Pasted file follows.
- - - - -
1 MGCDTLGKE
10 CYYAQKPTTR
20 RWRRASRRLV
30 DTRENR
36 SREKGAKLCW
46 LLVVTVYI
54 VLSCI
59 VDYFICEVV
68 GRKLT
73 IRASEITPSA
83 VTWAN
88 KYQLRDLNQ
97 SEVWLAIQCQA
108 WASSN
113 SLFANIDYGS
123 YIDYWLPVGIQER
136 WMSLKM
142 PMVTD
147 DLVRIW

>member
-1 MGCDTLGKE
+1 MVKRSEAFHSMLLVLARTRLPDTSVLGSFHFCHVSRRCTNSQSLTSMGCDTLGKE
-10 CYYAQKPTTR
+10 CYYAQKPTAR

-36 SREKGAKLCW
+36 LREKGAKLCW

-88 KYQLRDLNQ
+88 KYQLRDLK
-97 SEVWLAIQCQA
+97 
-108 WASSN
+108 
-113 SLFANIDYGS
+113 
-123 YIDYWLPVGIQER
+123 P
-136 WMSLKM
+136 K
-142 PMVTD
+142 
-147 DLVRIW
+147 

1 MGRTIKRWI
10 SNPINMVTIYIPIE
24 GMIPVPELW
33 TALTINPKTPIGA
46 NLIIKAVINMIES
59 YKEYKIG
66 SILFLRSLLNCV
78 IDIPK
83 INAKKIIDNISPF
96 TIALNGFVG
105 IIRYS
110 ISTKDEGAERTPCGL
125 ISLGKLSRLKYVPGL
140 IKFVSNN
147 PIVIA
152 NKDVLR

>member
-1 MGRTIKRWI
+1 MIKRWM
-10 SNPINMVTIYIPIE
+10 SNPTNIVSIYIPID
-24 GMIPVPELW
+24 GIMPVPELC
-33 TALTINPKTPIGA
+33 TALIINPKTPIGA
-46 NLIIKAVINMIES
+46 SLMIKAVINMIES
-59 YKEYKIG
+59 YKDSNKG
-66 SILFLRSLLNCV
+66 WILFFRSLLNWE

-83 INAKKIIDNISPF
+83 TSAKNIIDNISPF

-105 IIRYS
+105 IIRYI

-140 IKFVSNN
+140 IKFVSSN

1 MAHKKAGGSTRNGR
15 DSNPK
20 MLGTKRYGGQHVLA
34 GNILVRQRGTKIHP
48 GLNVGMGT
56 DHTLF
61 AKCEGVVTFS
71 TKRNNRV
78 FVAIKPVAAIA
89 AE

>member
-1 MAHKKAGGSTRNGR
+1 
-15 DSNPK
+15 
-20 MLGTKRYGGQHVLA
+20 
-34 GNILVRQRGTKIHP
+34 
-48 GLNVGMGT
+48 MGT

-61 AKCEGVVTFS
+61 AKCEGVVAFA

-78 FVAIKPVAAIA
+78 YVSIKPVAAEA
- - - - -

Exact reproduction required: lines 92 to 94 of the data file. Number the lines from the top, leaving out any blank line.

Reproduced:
+1 
-15 DSNPK
+15 